Free access for scientists

Chris Hopkins.
Chris Hopkins.
Listed company Scott Technology is offering New Zealand scientists and researchers free access to its latest product from its stable of high temperature superconducting magnet systems.

The systems are manufactured in Wellington.

Scott, best known for its appliance assembly lines, manufacturing and robotic meat industry equipment, is also involved in niche-market products and technology for the mining sector.

In April 2011, Scott paid $4.4 million for a controlling 51% stake in Wellington-based crown-owned HTS-110 Ltd. Industrial Research Ltd has a 35% stake and American Superconductor Corporation 14%.

Scott managing director Chris Hopkins said yesterday the ''latest generation'' HTS-110 high temperature superconducting magnet system was a version of nuclear magnetic resonance (NMR), a technique which provided ''highly specific chemical information'' on a variety of materials.

NMR was similar technology to the better-known magnetic resonance image (MRI); a magnetic scanner used for medical purposes, and could include using contrast agents in the body to improve the image in MRI scans.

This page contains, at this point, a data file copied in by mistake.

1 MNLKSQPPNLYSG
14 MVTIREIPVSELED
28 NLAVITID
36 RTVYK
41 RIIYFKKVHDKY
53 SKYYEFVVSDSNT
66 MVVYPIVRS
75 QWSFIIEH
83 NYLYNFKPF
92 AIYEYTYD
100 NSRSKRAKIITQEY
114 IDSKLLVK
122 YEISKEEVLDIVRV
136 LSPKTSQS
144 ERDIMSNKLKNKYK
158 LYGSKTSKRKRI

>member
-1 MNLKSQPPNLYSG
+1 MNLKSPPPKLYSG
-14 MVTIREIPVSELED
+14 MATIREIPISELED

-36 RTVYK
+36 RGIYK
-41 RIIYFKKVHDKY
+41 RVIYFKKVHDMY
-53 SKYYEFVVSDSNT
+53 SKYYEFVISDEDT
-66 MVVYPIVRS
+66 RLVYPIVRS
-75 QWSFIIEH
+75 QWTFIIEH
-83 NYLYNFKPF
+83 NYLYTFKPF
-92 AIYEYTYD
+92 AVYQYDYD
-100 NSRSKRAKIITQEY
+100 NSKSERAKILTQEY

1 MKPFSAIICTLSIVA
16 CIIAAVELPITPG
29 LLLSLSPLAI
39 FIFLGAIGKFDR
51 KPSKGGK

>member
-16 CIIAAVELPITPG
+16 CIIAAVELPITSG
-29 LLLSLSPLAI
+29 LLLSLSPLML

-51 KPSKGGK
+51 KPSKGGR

A nuclear magnetic resonance  machine developed by Scott Technology subsidiary HTS-110 Ltd. Photo...
A nuclear magnetic resonance machine developed by Scott Technology subsidiary HTS-110 Ltd. Photo supplied.
Current developments of HTS-110 included NMR spectroscopy equipment for the chemical, biofuel and pharmaceutical industries,

and the MRI magnets used in industrial and medical imaging equipment.

Mr Hopkins said one of the ''key'' factors for scientists and researchers was that the new NMR was mobile, could be turned on and off with ease, its strength could be varied and it offered scientists different analysis techniques.

''Mobility is the key feature, along with new analysis which is replacing old technology,'' Mr Hopkins said.

He said NMR technology had been trialled in the pharmaceutical and medical industries in Italy and Japan and most recently an NMR was sent to the United States, The NMR technique provided highly specific chemical information from a variety of materials which increased the understanding of chemical reactions, for both industry and research purposes, he said.

''HTS wants to give Kiwi researchers the opportunity to be among the first in the world to get access to this technology and to help share and promote the advances that Kiwi researchers will make with this new magnet,'' he said.

He hoped researchers or universities would be interested in the trial to borrow an NMR, which would raise the profile of HTS-110 Ltd while they were able to access ''world-leading'' new technology.

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